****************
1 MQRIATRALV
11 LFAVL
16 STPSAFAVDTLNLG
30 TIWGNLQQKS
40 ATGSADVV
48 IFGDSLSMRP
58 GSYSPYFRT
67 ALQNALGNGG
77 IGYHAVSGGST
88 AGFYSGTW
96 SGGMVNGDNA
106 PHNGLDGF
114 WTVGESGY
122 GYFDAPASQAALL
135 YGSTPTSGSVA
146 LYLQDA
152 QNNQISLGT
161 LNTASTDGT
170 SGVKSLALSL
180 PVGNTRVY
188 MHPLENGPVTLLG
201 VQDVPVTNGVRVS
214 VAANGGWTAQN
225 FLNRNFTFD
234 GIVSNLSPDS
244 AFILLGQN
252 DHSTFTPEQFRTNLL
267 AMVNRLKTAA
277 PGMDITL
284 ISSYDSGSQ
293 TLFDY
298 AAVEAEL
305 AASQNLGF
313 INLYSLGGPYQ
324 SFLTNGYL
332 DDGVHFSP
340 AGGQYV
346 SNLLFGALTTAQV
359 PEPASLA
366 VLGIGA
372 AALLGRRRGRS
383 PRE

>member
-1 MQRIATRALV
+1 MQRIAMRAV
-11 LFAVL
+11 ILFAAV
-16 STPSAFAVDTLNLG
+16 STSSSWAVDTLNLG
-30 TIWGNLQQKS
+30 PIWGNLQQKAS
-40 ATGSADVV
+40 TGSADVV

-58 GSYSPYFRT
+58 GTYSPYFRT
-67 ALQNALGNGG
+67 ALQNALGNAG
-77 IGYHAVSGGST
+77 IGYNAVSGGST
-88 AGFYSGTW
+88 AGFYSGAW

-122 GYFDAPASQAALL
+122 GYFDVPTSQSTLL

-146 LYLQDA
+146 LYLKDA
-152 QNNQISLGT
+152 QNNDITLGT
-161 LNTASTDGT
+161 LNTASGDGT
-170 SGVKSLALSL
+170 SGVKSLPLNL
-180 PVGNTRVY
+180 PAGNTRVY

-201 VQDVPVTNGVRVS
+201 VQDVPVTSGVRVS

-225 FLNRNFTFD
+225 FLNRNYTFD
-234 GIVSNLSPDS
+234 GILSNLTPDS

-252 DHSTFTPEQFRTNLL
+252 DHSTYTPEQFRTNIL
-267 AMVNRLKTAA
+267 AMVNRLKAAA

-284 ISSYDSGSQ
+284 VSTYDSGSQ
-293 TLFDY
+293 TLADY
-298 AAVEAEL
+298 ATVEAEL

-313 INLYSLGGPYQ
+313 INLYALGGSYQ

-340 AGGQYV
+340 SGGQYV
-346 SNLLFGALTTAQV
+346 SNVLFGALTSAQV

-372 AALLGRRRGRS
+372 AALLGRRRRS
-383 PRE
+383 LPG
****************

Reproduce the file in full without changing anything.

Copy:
1 MQRIATRALV
11 LFAVL
16 STPSAFAVDTLNLG
30 TIWGNLQQKS
40 ATGSADVV
48 IFGDSLSMRP
58 GSYSPYFRT
67 ALQNALGNGG
77 IGYHAVSGGST
88 AGFYSGTW
96 SGGMVNGDNA
106 PHNGLDGF
114 WTVGESGY
122 GYFDAPASQAALL
135 YGSTPTSGSVA
146 LYLQDA
152 QNNQISLGT
161 LNTASTDGT
170 SGVKSLALSL
180 PVGNTRVY
188 MHPLENGPVTLLG
201 VQDVPVTNGVRVS
214 VAANGGWTAQN
225 FLNRNFTFD
234 GIVSNLSPDS
244 AFILLGQN
252 DHSTFTPEQFRTNLL
267 AMVNRLKTAA
277 PGMDITL
284 ISSYDSGSQ
293 TLFDY
298 AAVEAEL
305 AASQNLGF
313 INLYSLGGPYQ
324 SFLTNGYL
332 DDGVHFSP
340 AGGQYV
346 SNLLFGALTTAQV
359 PEPASLA
366 VLGIGA
372 AALLGRRRGRS
383 PRE

>member
-1 MQRIATRALV
+1 MQRIAMRAV
-11 LFAVL
+11 ILFAAV
-16 STPSAFAVDTLNLG
+16 STSSSWAVDTLNLG
-30 TIWGNLQQKS
+30 PIWGNLQQKAS
-40 ATGSADVV
+40 TGSADVV

-58 GSYSPYFRT
+58 GTYSPYFRT
-67 ALQNALGNGG
+67 ALQNALGNAG
-77 IGYHAVSGGST
+77 IGYNAVSGGST
-88 AGFYSGTW
+88 AGFYSGAW

-122 GYFDAPASQAALL
+122 GYFDVPTSQSTLL

-146 LYLQDA
+146 LYLKDA
-152 QNNQISLGT
+152 QNNDITLGT
-161 LNTASTDGT
+161 LNTASGDGT
-170 SGVKSLALSL
+170 SGVKSLPLNL
-180 PVGNTRVY
+180 PAGNTRVY

-201 VQDVPVTNGVRVS
+201 VQDVPVTSGVRVS

-225 FLNRNFTFD
+225 FLNRNYTFD
-234 GIVSNLSPDS
+234 GILSNLTPDS

-252 DHSTFTPEQFRTNLL
+252 DHSTYTPEQFRTNIL
-267 AMVNRLKTAA
+267 AMVNRLKAAA

-284 ISSYDSGSQ
+284 VSTYDSGSQ
-293 TLFDY
+293 TLADY
-298 AAVEAEL
+298 ATVEAEL

-313 INLYSLGGPYQ
+313 INLYALGGSYQ

-340 AGGQYV
+340 SGGQYV
-346 SNLLFGALTTAQV
+346 SNVLFGALTSAQV

-372 AALLGRRRGRS
+372 AALLGRRRRS
-383 PRE
+383 LPG